Harry Cantrell wrote:Robin, I have to side with David on this one. Actually-and this comment comes from my personal observations and NOT meant to criticise anyone in particular-the "point haters" tend to like wine, but do not have the means to chase with the fastest hounds. So, they readjust their likes with realistic eyes to "lesser" crus and develope defense mechanisms (or tastes) accordingly. But, their facade falls at a tasting when their praise of the big Apry point wine is endless when they get to taste and enjoy them. (Again this brush has broad strokes, but it is my observation over years of tastings.)
A very provocative statement, Harry, but not one that I find very compelling. First of all, "pointiness" is a relatively new phenomenon in wine appreciation circles, so what do you make of all those people who were buying and appreciating wine in the '50-'70s and didn't jump on the RMP bandwagon when it rolled into town? Is Michael Broadbent's dislike of the '03 Pavie really just masking an inferiority complex? Jancis Robinson's? In reading your statement, I found myself considering my own trajectory: I bought and drank many California Cabernets and Zinfandels in the late-'70s/early-'80s and continued doing so into the '90s. When price escalation made Cabernets especially a more dear proposition, I re-evaluated my buying (and drinking) habits and started investing more of the wine budget into Bdx, Burgundy, the Rhone, etc. Somewhat coincident with that, I also started consuming more of my wine with meals and began finding that big, blockbuster reds didn't actually go very well with most of the food I was eating (fish, birds, Asian, spicy). Since that time, I've been buying and drinking far more white wine than I used to and moving also into lighter bodied reds, at the same time buying even less Bordeaux than before.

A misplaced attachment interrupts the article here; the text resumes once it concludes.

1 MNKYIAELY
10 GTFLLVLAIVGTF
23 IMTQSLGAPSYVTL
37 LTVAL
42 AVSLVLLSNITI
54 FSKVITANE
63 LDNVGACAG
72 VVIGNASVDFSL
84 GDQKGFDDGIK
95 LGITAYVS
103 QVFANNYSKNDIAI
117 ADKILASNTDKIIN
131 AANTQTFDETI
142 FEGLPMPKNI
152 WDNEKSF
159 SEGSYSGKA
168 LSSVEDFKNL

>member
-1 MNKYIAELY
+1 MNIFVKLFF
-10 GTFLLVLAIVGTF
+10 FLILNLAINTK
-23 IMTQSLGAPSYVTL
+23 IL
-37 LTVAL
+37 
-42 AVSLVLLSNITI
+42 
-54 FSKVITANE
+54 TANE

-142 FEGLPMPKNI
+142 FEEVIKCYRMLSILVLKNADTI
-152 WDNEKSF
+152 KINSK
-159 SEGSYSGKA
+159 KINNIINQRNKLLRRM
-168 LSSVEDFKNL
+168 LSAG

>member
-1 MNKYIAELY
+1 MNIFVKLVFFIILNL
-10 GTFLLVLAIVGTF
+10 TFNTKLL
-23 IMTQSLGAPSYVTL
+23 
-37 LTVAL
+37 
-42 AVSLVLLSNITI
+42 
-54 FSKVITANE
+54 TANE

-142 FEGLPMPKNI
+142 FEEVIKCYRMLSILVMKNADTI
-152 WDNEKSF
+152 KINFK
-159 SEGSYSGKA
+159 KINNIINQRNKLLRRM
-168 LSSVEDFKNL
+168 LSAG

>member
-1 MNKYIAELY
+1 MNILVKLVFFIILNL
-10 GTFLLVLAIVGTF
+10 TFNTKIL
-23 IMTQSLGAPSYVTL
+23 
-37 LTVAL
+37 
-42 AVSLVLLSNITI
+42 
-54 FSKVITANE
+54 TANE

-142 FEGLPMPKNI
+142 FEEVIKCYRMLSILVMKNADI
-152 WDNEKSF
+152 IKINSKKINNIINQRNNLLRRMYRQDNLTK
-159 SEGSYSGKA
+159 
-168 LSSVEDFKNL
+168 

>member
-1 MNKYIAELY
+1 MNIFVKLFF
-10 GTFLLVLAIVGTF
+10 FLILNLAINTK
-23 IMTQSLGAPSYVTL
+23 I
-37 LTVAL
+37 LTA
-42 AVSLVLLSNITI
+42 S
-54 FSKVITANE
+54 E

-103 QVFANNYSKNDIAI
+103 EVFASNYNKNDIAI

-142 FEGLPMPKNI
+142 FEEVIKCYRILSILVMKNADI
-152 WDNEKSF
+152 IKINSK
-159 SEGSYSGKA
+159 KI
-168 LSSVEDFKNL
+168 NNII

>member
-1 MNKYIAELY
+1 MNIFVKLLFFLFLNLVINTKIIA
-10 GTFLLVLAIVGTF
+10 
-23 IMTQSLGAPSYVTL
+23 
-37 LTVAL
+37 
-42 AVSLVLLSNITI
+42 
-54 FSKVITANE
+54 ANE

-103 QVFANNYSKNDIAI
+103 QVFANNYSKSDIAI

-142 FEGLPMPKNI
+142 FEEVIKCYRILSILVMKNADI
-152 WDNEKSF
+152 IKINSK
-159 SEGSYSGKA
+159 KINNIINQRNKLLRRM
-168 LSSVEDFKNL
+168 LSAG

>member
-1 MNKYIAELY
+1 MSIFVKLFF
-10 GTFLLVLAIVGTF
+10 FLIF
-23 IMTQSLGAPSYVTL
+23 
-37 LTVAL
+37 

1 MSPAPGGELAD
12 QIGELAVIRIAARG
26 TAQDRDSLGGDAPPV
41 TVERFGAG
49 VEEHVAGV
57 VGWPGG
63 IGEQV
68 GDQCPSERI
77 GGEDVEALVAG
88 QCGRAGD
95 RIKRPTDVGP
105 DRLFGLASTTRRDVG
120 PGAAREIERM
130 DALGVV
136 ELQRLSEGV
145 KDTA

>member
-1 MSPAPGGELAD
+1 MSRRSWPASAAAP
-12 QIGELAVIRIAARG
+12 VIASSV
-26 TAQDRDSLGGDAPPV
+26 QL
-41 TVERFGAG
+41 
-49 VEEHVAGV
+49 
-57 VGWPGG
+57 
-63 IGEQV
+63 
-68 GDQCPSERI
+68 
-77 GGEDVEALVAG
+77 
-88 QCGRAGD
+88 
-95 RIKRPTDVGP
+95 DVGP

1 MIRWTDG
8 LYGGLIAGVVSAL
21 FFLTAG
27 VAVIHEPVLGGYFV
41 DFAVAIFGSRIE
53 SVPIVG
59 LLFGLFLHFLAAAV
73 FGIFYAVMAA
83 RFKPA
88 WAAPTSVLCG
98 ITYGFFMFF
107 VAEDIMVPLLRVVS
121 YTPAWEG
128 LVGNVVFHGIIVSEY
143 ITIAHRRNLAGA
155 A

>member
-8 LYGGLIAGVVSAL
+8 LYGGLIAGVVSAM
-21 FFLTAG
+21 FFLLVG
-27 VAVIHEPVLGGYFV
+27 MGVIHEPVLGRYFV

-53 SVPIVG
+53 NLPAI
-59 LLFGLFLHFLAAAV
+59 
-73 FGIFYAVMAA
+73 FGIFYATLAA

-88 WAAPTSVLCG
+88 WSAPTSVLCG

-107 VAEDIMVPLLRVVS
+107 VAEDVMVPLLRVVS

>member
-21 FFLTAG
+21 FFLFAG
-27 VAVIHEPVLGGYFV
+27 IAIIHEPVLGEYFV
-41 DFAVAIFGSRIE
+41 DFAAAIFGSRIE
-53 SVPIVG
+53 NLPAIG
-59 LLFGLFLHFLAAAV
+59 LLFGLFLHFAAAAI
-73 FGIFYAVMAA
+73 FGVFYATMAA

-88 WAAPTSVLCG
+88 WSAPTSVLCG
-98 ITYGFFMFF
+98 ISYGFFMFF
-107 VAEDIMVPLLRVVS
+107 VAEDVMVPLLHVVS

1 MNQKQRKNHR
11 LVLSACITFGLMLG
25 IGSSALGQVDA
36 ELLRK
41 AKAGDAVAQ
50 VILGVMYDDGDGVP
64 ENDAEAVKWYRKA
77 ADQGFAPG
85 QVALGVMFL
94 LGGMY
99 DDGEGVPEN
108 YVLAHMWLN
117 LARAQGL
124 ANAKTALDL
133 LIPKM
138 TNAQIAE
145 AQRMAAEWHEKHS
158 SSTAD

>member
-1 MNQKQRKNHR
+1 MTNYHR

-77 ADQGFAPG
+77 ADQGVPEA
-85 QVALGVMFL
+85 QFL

So, where does that put me? I certainly don't have the means to run with the big dogs and don't buy many CalCabs (or First Growths, or '05 Burgs, etc.) but do go to big tastings every so often and get to taste many of those wines. And, guess what? I genuinely don't like most of those RMP 100-pointers, finding them too big, too alcoholic, too much like (as another points-hater put it) "blueberry milkshake." Those wines don't remind me at all of the CalCabs (and Bordeaux) I grew up loving and I certainly see a stylistic shift in several wine regions, critic-driven or otherwise. On the other hand, I love Chave's Hermitage and Ch. Beaucastel and they do receive high scores from Monkton and elsewhere. Am I just engaging in subliminal rationalization? Who knows? It certainly doesn't seem like it from where I sit.